By : Nav Kullar
May 14, 2018 01:23 PM
With e-commerce sales continuing to increase every year, having fast, effective payment solutions to facilitate this is essential. With more countries investing in faster payments solutions, there are more options than ever for people to complete a purchase online. But the number one option remains online card payments, and new research has highlighted several reasons why this is the case.
One of the key drivers for online card payments at the moment is the growing proliferation of mobile devices. RBR’s Global Payment Cards Data and Forecasts to 2022 study found that in 2016, the number of online card payments made online increased by 28 percent compared with the previous year, accounting for nine percent of the 310 billion card transactions made worldwide.
The study also forecast that by 2022, the total number of card payments will rise to 483 billion, of which 14 percent will occur online. As well as greater smartphone penetration, improved internet access in developing countries and more merchants offering online sales will also contribute to this growth.
“Customers appreciate the convenience of e-commerce as it allows them to make impulse buys on the move via mobile, and the prevalence of one-click checkouts and suggested additional items has sped up and increased the number of transactions,” the study noted.
However, while internet shopping and online card payments go hand-in-hand in many parts of the world, this isn’t the case everywhere. Indeed, RBR’s study noted that there are a “surprising number” of countries where cash-on-delivery remains the norm for many online purchases. While this method has long proven popular in India, helping support the nation’s booming e-commerce sector, it is also seen in places such as the Middle East, Africa and eastern Europe.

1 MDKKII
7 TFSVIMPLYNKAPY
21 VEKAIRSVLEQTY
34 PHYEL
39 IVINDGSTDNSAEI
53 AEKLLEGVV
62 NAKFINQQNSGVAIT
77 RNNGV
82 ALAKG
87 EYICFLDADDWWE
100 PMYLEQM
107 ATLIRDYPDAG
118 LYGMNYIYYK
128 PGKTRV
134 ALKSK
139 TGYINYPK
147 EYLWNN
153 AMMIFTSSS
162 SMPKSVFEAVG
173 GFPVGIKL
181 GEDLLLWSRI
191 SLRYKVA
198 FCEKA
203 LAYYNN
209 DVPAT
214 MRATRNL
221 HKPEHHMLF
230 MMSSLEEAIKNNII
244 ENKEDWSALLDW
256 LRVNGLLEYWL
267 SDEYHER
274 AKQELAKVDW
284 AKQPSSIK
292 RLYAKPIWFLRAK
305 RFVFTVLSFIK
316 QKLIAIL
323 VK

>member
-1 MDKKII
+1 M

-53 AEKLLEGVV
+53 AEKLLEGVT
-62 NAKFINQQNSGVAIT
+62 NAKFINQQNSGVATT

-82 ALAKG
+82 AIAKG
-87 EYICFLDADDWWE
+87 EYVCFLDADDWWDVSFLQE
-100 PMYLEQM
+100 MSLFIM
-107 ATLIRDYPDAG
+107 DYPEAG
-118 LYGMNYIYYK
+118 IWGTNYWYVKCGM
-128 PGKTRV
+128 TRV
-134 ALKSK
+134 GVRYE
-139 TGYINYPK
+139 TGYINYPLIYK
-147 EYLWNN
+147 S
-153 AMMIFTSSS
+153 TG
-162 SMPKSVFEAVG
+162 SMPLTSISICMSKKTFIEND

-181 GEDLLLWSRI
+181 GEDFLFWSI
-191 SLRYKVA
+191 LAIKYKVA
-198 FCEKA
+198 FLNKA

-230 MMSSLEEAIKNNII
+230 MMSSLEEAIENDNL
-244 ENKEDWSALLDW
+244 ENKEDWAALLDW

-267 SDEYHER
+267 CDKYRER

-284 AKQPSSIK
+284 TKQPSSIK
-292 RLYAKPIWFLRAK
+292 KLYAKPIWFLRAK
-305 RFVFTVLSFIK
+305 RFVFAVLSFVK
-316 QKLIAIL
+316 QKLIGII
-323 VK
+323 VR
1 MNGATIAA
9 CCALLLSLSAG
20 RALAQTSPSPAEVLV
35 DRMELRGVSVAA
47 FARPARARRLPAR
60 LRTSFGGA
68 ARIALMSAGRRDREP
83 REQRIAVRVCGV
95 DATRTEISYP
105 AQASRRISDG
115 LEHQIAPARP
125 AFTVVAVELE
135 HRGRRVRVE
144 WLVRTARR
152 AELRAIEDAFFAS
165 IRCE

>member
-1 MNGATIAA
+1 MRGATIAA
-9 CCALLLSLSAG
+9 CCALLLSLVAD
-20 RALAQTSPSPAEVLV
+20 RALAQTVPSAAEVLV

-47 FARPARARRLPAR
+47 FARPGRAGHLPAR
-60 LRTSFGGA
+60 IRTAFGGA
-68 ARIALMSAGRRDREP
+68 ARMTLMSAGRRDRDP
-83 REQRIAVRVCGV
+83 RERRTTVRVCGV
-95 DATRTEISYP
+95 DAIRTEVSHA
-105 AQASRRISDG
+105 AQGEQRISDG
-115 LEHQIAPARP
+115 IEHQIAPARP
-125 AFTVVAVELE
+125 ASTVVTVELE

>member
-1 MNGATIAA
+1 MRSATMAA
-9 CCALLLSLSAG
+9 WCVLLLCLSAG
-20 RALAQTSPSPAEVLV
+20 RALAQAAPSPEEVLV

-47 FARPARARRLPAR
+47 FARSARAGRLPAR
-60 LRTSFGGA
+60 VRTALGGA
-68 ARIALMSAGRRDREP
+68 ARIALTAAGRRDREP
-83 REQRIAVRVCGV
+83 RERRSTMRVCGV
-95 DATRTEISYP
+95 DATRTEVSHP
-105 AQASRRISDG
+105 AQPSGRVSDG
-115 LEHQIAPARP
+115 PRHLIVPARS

Figures from Statista show that overall, almost a quarter of online shoppers around the world (23 percent) preferred this method of payment in 2017. There may be several reasons for this, with RBR noting that the method is particularly useful in the developing world, as it allows customers who are not engaged with formal banking systems access to online shopping.
However, it may also reflect a continued lack of trust in card payments, with many people reluctant to give out their card details online. In some places, a lack of consumer trust also means people prefer cash as it ensures they do not pay money until the items are in their hands and they have a chance to inspect the goods.
Answering questions over security is still one of the most important factors for card providers, as a lack of trust remains a common barrier. However, in this regard, RBR’s study showed good progress, with the firm noting that enrolment in 3-D Secure programs such as Mastercard SecureCode and Verified by Visa is becoming more widespread.
Efforts to improve the acceptance of payment cards also need to be made, particularly in developing countries where many domestic scheme cards are not accepted online. Efforts to increase internet access in these regions – where connectivity can still be sporadic – will also naturally help boost demand for online card payments.